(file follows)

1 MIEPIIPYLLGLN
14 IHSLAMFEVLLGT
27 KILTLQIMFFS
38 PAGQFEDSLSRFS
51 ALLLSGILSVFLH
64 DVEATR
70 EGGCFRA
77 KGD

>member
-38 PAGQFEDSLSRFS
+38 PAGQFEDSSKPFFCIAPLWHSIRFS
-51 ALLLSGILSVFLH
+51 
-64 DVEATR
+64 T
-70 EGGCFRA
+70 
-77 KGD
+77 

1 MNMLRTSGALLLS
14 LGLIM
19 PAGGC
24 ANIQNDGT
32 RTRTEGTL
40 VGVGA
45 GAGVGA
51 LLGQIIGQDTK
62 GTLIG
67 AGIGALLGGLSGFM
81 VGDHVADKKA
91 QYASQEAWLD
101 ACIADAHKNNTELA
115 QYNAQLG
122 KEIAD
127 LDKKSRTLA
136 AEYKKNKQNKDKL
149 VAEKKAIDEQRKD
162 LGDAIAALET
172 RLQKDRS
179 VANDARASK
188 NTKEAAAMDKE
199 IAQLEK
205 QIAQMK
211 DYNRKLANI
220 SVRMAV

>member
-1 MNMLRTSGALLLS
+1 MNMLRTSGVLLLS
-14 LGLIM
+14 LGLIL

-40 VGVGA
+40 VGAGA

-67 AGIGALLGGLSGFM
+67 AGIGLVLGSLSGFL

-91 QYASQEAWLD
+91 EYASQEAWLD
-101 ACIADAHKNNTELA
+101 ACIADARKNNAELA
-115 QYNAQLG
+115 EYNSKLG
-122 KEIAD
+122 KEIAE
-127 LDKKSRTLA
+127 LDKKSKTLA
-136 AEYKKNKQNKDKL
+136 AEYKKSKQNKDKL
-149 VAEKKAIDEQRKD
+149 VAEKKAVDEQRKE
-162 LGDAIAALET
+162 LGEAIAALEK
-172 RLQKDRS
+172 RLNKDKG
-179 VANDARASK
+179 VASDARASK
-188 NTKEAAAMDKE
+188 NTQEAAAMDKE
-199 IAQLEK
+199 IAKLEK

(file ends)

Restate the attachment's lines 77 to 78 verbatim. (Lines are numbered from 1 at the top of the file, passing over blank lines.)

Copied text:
-199 IAQLEK
+199 IAKLEK